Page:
Grass too close to trunks stifles trees’ growth

Here are some concerns gardeners have this time of year.

Q: Is it true letting grass grow against the trunks of trees slows their growth?

A: Yes. Grass roots produce chemical inhibitors that slow tree growth. In the beginning, keep grass at least a foot from the trunk. As the tree grows, expand the grass-free area out. You’ll also find you can’t injure the tree with your weed whip.

Q: Why did our vincas (periwinkles) die? They also died last year.

A: Vincas are very susceptible to Phytophthora and Rhizoctonia. Both are soil-borne fungi that thrive if plants are grown in overly moist soil conditions. When we see plants wilting, we want to give them more water, and it makes matters even worse as plants die even faster. These diseases persist for months in our soils. If your vincas died, don’t plant them in that area for at least two years. Other annuals such as marigolds are more tolerant.

Q: How do I prune hibiscus plants?

A: Hibiscus bring a tropical atmosphere to landscapes with its mammoth (2 inches to 3 inches in diameter) summer flowers. It doesn’t take much pruning to keep them compact. In the early spring, cut back on last season’s growth but keep several buds as potential flowering sites. The best hibiscus plants I see have low-growing bushes under them. The added humidity helps plants produce more flowers.

Q: We are converting our lawn into a desert landscape and know the shrubs we want to use but are stumped about a tree to plant. We like mesquites. What should we use?

A: Plant a Texas honey mesquite. I consider it one of the best for landscapes. Its glossy, fine-textured, fernlike, leaves hang on flexible twigs making it a welcoming attraction to catch summer breezes. You can train it into a multitrunked or single-trunked picturesque tree you’ll love.

Q: Why didn’t my broccoli seeds germinate?

A: I suspect you planted them too deep. In the spring, lay seeds on the soil and lightly cover them with mulch and keep it moist.

Or, you are dealing with old seeds, which slows down germination. To test for germination, place 10 seeds in paper towels and roll them up, place in a glass with some moisture in the bottom and let them capillary up to moisten seeds. After a week, count the germinating seeds. If only a few seeds germinate, you had old seeds. Get new ones.

Q: Why don’t my pyracanthas have berries this year? I carefully manicured them into a hedge.

A: Keeping the hedge “manicured,” you removed the flowering wood. Pyracanthas produce berries on last year’s growth. Avoid removing the new shoots to produce the berries.

Q: When and how do I plant cannas my neighbor gave me?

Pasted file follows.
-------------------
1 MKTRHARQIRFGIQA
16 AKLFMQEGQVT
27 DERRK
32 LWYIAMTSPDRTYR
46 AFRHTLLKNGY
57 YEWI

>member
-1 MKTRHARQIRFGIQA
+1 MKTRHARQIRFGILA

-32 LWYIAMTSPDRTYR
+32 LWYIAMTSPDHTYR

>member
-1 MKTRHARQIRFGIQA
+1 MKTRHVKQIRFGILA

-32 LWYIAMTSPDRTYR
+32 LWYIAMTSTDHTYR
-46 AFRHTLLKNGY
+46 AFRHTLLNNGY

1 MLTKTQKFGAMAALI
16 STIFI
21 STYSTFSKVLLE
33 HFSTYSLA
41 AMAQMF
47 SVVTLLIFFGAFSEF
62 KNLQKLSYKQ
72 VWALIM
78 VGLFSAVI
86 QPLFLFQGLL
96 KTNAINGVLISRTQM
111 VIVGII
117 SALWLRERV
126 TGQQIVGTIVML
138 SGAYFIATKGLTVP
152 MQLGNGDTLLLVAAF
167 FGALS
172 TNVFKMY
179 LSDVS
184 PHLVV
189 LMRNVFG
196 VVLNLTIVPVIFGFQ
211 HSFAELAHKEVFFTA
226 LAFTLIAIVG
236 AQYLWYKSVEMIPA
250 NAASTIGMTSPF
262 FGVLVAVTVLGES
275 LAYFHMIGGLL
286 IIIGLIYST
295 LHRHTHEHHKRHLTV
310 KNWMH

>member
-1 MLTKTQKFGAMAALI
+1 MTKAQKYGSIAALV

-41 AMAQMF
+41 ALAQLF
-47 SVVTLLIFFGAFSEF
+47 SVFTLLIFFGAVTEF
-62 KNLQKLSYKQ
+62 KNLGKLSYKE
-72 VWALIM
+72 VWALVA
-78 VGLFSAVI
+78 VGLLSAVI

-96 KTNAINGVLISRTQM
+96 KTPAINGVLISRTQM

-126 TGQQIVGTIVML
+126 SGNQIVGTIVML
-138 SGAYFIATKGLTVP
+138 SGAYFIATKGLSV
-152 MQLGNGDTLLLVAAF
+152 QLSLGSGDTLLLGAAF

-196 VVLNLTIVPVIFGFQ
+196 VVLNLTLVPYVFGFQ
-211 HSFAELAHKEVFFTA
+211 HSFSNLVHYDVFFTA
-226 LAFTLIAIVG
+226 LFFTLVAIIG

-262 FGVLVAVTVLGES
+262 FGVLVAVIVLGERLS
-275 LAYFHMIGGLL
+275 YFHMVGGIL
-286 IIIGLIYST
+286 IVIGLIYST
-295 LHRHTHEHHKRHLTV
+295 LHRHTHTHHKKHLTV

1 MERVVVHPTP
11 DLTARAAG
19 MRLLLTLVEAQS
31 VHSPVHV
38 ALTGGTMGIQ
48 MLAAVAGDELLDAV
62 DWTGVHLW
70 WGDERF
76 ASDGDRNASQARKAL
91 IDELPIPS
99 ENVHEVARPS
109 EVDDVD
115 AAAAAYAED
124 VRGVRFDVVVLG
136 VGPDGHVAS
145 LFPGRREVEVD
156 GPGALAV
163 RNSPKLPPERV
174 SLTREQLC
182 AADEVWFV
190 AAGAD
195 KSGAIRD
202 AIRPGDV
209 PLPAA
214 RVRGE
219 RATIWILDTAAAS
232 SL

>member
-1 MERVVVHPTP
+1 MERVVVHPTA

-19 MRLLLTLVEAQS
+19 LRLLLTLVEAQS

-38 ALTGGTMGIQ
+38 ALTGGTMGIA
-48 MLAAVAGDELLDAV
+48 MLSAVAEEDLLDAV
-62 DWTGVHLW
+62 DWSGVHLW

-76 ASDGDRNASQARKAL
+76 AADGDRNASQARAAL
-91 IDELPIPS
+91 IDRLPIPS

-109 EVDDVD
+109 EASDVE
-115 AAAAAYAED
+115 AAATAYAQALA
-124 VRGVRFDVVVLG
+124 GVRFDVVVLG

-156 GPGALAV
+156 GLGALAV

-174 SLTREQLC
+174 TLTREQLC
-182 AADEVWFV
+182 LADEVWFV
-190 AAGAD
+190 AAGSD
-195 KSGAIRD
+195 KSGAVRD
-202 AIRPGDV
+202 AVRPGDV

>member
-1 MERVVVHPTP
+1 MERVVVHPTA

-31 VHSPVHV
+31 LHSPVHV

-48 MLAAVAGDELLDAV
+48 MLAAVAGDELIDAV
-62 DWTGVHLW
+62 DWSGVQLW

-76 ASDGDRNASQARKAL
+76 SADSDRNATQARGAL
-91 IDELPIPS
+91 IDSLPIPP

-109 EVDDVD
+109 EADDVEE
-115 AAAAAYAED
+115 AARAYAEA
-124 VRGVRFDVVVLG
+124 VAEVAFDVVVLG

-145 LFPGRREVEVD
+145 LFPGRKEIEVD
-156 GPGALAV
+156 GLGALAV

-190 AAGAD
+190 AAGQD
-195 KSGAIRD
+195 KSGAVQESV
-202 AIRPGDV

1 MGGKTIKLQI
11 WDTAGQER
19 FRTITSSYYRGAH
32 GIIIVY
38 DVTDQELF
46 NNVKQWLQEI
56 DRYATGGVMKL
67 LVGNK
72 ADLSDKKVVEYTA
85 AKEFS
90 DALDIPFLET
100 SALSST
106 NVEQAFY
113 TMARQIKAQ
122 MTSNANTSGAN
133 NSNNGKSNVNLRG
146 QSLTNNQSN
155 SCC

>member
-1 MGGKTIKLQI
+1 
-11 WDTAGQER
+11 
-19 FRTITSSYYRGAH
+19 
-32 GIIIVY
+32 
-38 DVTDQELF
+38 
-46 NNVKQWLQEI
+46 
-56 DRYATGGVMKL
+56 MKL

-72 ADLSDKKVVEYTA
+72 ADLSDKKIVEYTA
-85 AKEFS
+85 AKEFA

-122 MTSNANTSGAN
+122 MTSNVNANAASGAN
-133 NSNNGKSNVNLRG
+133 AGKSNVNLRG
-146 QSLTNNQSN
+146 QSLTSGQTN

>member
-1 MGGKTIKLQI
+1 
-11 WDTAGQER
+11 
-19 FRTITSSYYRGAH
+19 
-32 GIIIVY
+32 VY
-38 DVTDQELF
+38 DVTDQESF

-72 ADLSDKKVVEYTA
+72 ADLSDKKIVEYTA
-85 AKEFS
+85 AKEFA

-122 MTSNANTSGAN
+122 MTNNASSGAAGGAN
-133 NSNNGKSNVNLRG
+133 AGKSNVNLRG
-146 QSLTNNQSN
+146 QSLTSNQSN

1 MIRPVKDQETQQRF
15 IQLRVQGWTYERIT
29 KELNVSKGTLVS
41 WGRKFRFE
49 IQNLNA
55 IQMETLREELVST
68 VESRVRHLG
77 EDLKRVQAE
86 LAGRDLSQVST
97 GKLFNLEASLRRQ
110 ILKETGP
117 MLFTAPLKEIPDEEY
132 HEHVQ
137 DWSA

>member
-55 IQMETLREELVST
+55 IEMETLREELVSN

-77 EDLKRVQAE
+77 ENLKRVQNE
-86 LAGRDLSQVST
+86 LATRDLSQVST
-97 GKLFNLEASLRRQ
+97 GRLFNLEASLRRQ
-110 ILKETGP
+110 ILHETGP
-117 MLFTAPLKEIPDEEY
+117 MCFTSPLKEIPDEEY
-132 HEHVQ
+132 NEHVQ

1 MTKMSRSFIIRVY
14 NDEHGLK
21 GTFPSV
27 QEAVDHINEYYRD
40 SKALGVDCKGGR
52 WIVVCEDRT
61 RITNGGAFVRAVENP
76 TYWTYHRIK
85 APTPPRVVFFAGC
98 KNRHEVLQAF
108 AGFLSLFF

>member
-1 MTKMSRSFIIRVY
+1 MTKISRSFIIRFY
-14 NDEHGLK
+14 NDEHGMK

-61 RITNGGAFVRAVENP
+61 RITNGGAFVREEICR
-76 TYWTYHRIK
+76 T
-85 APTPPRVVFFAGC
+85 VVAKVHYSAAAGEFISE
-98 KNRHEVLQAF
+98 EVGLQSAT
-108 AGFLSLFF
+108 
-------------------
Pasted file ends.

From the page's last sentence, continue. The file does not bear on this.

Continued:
A: Plant them anytime in a rich, well-drained soil. They respond best to an eastern exposure. In the spring, as they start growing, feed them to keep them lush and vigorous. Next fall, after a frost, cut them back to the ground. In a few years you’ll be giving bulbs away.

Q: How do you get rid of black widow spiders organically?

A: Spiders in your home are a signal that you have insects — they’re the main diet for spiders. Black widow spiders work from a web in secluded places. Clean up these areas and your problem will disappear or use permethrin sold by most nurseries to control them.

Q: We want to get rid of our cat’s claw but it keeps coming back. How can I get rid of it without using herbicides?

A: The best way is to dig out the stump. Another way is to mulch over it so light can’t reach the plant’s crown. Excluding light dissipates the energy within the plant and it dies.

Q: Are mushrooms (fungus) dangerous?

A: Fungus is a natural part of our ecosystem. Fungi are the cleanup crews of landscapes, breaking down organic material into nutrients for plant use. Most of the time, you never notice fungi except when mushrooms appear. Fungi are prevalent in your soils. As long as you don’t overwater, they seldom affect plants. If mushrooms do appear, get rid of them as some are poisonous.

Q: Is alfalfa hay OK to use with our kitchen scraps in composting?

A: It’s an excellent component to add to your compost. It also introduces nitrogen, something microorganisms need to compost faster.

Linn Mills’ garden column appears on Sundays. You can reached him at or call him at 702-526-1495.

News Headlines
pos-2 — ads_infeed_1
post-4 — ads_infeed_2
Local Spotlight
Home Front Page Footer Listing
You May Like

You May Like